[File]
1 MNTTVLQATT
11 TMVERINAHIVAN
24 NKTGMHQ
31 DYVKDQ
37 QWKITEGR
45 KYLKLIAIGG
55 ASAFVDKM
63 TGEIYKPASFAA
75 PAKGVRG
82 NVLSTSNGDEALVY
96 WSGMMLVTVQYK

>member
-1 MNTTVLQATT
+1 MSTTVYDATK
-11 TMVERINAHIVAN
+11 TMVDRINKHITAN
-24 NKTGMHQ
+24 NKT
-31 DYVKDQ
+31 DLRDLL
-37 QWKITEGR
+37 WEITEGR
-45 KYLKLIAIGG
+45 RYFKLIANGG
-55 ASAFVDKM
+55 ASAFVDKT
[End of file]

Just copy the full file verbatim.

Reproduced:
1 MNTTVLQATT
11 TMVERINAHIVAN
24 NKTGMHQ
31 DYVKDQ
37 QWKITEGR
45 KYLKLIAIGG
55 ASAFVDKM
63 TGEIYKPASFAA
75 PAKGVRG
82 NVLSTSNGDEALVY
96 WSGMMLVTVQYK

>member
-1 MNTTVLQATT
+1 MSTTVYDATK
-11 TMVERINAHIVAN
+11 TMVDRINKHITAN
-24 NKTGMHQ
+24 NKT
-31 DYVKDQ
+31 DLRDLL
-37 QWKITEGR
+37 WEITEGR
-45 KYLKLIAIGG
+45 RYFKLIANGG
-55 ASAFVDKM
+55 ASAFVDKT